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Does It Benefit Couples to Have a Joint Bank Account?
The world is seeing a shift in the number of ways they are able to pull off a perfect marriage and couples have several notes available to compare for various parameters and aspects of life. When it comes to finances and accounting joint bank accounts are one things to consider. Here's what you should know if that's an option to consider and what can be done about it. Read ON!
As a couple you’ll share most things in your life – your home, holidays, interests and perhaps children.
But should you share your finances with a joint bank account?
Of course, joint bank accounts have advantages but there are also some benefits to keeping a personal account, too.
Below, we list the pros and cons to opening a joint bank account with your partner:
The Benefits of Joint Bank Accounts
When you’re with someone you trust implicitly, opening a joint bank account can be the ideal way forward. Not only does it solidify your unification but it also makes it so much easier for you to keep on top of your finances, pay your bills and so on.
All those shared expenses you both have, i.e. your utility bills, rent or mortgage, food bills and other expenses come out of the same pot, so there’s never any of that, “Well, I paid for that so you can pay for this.”
Equally, it also helps you budget a little better and can be an easier way to start saving towards future things, e.g. getting married or buying a house.
You could arrange it so both of you pay the same figure into the account each month. That way, there won’t be any arguments over someone paying more than someone else. Plus, if there’s any money left once all the bills are paid, you can put this towards doing something together.
The Disadvantages of Joint Bank Accounts
When you have a joint bank account with someone, you’re committing to giving your partner access to your money and sharing your financial details with them.
For example, you’ll both know how much each other gets paid, you’ll both know what each other spends and how much, and you’ll learn each other’s habits when it comes to finances. While this won’t bother some people, it may be an issue if you like to keep your finances to yourself or you prefer to have a bit of privacy and control over them.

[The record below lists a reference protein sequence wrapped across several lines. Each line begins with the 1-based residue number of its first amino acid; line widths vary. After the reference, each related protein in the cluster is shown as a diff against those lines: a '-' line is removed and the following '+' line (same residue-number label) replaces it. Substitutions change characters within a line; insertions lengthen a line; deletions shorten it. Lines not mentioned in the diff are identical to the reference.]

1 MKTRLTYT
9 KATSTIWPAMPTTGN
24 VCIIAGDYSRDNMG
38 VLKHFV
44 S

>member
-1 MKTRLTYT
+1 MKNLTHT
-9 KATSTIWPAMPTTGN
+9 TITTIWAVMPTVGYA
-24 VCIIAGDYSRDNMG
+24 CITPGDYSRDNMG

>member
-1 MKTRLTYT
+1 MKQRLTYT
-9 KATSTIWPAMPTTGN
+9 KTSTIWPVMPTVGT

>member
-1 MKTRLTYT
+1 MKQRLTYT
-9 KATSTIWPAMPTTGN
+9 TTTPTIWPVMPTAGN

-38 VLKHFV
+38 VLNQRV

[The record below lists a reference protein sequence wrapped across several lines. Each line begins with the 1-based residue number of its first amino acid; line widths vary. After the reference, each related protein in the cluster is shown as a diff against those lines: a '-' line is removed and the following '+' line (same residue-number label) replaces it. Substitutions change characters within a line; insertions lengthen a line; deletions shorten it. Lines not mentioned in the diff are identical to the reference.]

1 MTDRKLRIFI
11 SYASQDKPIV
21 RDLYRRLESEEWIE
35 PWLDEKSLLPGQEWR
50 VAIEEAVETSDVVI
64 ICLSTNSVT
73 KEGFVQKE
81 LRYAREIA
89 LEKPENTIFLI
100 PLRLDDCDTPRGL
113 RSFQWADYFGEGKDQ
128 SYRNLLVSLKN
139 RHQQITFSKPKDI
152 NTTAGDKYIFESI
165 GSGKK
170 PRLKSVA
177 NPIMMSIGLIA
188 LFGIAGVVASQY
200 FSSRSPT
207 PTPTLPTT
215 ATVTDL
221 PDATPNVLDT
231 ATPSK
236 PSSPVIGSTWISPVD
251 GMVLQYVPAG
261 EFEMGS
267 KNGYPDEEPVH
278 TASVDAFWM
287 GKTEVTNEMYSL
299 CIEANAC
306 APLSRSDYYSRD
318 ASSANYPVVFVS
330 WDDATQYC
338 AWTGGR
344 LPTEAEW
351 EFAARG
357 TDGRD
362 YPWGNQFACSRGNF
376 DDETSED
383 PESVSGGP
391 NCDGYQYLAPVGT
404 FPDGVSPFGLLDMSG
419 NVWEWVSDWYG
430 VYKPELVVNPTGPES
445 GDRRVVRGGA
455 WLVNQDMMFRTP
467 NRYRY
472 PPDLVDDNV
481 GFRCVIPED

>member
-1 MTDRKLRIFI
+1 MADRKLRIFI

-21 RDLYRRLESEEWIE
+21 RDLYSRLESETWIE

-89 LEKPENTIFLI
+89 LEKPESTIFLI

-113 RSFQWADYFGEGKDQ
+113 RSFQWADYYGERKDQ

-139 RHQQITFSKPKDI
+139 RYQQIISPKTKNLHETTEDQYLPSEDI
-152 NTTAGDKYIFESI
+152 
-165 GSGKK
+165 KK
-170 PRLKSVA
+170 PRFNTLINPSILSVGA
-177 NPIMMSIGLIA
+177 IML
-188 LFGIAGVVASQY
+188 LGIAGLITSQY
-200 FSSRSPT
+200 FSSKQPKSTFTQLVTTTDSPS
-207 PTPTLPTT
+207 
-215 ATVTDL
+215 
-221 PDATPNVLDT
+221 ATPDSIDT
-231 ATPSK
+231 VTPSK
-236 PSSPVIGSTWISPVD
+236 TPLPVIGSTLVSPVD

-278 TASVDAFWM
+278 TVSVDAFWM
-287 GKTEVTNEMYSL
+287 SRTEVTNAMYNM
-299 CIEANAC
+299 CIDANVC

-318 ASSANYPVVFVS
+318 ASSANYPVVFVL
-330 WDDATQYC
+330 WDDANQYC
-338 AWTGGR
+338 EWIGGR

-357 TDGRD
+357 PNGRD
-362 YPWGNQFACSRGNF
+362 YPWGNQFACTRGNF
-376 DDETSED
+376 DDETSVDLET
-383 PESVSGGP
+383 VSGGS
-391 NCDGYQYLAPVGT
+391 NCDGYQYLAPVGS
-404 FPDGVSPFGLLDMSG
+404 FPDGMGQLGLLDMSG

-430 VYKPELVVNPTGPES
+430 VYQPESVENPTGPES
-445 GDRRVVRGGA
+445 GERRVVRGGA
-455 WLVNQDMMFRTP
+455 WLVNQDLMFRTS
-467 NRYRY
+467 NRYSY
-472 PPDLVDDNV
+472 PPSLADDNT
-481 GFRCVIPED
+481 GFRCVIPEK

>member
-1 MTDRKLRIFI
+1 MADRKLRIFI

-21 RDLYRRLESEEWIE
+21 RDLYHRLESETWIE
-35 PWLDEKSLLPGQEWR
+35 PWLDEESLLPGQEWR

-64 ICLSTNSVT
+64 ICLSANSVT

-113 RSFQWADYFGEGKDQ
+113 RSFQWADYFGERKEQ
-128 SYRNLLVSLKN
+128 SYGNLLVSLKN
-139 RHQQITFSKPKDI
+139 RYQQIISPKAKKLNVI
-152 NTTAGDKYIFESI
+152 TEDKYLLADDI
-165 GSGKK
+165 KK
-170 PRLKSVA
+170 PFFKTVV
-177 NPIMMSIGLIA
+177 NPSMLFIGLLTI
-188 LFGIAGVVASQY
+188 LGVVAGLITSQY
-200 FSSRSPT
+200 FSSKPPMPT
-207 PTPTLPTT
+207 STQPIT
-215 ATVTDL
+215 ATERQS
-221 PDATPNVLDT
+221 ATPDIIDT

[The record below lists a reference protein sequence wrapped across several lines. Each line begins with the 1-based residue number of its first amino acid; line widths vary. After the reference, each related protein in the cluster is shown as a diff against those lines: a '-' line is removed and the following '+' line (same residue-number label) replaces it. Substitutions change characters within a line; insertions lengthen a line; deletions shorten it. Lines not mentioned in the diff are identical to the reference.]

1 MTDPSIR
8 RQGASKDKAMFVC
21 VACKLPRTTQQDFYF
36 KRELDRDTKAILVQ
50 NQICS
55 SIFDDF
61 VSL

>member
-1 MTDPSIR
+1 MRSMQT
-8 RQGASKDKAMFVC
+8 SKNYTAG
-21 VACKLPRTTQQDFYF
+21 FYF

Equally, if anything happens and you split up and you find out that your partner wasn’t being honest with you about their financial habits, you could end up getting into trouble or having a bad credit rating yourself. You might also have difficulty splitting the account – who gets what?
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The Best of Both Worlds
Overall, then, there are a lot of advantages to sharing an account with your loved one. It makes things a lot easier when you’re paying for things, it allows you to track your spending, and it shows a depth of commitment from you both.However, if you do like to keep things private (which there’s nothing wrong with, of course), having a joint bank account may not be the ideal move forward.
That said, you could get the best of both worlds by opening a joint bank account that you both pay a certain amount into for bills, food and so on, but keep a personal account for spending money (and where your salary is paid into). That way, you’re making things easier for the two of you but without relinquishing all of your financial freedom just yet.
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Any facts, figures or references stated here are made by the author & don't reflect the endorsement of iU at all times unless otherwise drafted by official staff at iU. This article was first published here on 23rd May 2019.